“One more family”. “Just one more family” I murmured as the sun of the new day came over the mountain.  Of course I didn’t need to work all night. The records will still be there for a little while until they are removed when the indexing of them is complete.  Eventually, they’ll be included in the rewritten FamilySearch.org site, but when will that happen – exactly?

It will happen.  The WHEN is the “I Can’t Wait For It” question.

The same is true for most if not all of the records that are being Indexed by volunteers like you and I working on that massive project at FamilySearch.

If you haven’t searched the primary source records on the Pilot site yet, http://pilot.familysearch.org, give it a try this week.

FamilySearch Wiki

The FamilySearch user community is contributing excellent knowledge articles to help all of us in our ancestral quest. See it at:  https://wiki.familysearch.org

If you are having problems in your research, be sure to stop by the site and see if there is a posting to help.  If you have knowledge about any specific location research tools, hints and tips, sign in and add an article.

The wiki grows daily. Don’t forget to add it to your browser bookmarks.

Community Trees

Well documented family and regional family trees have been added as yet another FamilySearch site.  The site uses my favorite web based genealogy software – Darrin Lythgoe’s “The Next Generation.”  Take some time to look through it and see if information about your family has been included in the database. http://histfam.familysearch.org

15 January 2010 Posted by | FamilySearch | , , , , | Leave a comment

FamilySearch Research Wiki

The LDS church as started a Wiki specifically focused on Family History Research.  The Wiki allows the publication of research related materials to be significantly faster than hard copy.  Additionally, the Wiki opens the opportunity for subject matter experts to easily publish their articles and related images.FamilySearch_wiki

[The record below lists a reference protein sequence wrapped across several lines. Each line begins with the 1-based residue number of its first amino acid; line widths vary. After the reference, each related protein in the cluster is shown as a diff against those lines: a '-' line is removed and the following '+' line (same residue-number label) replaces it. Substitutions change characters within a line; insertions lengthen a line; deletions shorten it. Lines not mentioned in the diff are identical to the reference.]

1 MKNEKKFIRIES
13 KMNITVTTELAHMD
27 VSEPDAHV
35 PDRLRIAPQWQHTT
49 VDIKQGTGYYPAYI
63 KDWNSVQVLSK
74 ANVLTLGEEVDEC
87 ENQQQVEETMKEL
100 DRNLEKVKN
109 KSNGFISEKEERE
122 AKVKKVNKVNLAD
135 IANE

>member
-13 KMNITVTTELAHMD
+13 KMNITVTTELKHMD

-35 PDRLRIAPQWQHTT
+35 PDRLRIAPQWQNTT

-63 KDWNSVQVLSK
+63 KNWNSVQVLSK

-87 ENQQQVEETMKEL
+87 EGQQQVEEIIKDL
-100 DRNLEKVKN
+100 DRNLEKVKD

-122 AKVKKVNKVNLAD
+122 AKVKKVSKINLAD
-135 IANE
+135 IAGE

See the Wiki at:   https://wiki.familysearch.org

The front page of the Wiki describes its use and function:   “FamilySearch Wiki is a large, on-line library where you can find thousands of articles and how-to instructions about doing family history.”

Last night, someone asked for help in doing research in their Armenian ancestry.  The Wiki had the information!

Information and aids on the Wiki will grow rapidly in coming months as users contribute information to the knowledgebase.

While you browse the Wiki, watch for not only articles, but maps, links to other sites and even upcoming events.

The Wiki includes a user group, user forums and technical support along with location specific current events links.

Visit the Wiki today.  If you have information to contribute, read the policies and create a user account.  Sign in, write your article and post it.  Everyone in the family history community wins when we share our knowledge, our tips and research related images.

PS. there is a bonus if you can tell me how many times I’ve included the word Wiki in this note.   A word or concept repeated over and over is remembered and this is a site you don’t want to forget.

21 September 2008 Posted by | Research Tips | | Leave a comment